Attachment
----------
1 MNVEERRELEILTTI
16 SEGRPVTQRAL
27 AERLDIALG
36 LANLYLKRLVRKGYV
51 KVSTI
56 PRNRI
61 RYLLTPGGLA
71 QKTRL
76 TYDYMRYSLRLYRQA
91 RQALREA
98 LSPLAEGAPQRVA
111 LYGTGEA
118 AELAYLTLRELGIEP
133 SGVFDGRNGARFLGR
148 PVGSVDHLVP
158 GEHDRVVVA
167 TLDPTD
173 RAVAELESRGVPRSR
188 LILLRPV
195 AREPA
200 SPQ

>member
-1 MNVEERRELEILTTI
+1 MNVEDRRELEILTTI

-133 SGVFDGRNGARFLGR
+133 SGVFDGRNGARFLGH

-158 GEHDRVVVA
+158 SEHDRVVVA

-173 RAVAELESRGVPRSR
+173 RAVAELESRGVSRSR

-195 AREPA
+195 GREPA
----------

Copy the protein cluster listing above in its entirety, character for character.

1 MNVEERRELEILTTI
16 SEGRPVTQRAL
27 AERLDIALG
36 LANLYLKRLVRKGYV
51 KVSTI
56 PRNRI
61 RYLLTPGGLA
71 QKTRL
76 TYDYMRYSLRLYRQA
91 RQALREA
98 LSPLAEGAPQRVA
111 LYGTGEA
118 AELAYLTLRELGIEP
133 SGVFDGRNGARFLGR
148 PVGSVDHLVP
158 GEHDRVVVA
167 TLDPTD
173 RAVAELESRGVPRSR
188 LILLRPV
195 AREPA
200 SPQ

>member
-1 MNVEERRELEILTTI
+1 MNVEDRRELEILTTI

-133 SGVFDGRNGARFLGR
+133 SGVFDGRNGARFLGH

-158 GEHDRVVVA
+158 SEHDRVVVA

-173 RAVAELESRGVPRSR
+173 RAVAELESRGVSRSR

-195 AREPA
+195 GREPA